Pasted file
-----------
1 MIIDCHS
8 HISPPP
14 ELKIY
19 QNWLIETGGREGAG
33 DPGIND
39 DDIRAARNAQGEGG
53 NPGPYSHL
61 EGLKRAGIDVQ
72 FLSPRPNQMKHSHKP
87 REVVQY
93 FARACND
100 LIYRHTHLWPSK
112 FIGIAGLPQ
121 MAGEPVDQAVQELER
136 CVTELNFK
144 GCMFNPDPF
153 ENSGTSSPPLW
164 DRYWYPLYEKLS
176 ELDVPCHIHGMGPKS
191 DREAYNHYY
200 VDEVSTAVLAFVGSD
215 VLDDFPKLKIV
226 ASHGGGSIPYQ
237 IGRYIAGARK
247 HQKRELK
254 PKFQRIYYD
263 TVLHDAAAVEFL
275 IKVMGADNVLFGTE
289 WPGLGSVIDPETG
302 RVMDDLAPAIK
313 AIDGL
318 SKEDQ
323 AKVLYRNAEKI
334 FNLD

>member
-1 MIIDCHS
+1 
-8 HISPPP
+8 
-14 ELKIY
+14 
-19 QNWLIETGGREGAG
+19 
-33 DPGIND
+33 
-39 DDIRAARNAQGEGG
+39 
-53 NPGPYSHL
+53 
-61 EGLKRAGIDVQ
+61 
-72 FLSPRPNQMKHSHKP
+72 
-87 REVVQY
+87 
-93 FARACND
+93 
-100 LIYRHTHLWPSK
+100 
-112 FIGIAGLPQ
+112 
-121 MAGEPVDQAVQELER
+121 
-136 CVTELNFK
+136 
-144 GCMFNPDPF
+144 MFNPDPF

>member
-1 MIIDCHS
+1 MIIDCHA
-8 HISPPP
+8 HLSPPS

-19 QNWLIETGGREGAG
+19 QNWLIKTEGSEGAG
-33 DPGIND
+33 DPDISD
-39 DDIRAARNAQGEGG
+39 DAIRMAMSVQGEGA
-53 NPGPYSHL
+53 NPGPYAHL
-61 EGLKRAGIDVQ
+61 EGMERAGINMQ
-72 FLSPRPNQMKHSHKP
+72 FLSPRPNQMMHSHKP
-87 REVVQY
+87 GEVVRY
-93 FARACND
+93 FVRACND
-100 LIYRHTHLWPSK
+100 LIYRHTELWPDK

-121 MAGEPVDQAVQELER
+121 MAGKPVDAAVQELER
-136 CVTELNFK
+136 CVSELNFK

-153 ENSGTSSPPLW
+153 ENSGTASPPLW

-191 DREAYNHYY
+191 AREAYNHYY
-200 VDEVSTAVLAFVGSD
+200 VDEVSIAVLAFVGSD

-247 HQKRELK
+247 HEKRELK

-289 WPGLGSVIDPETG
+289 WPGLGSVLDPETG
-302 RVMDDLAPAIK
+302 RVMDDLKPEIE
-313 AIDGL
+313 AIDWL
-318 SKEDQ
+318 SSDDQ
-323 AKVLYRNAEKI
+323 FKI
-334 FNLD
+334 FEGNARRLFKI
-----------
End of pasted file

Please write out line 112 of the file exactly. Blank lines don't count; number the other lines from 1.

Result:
+323 FKI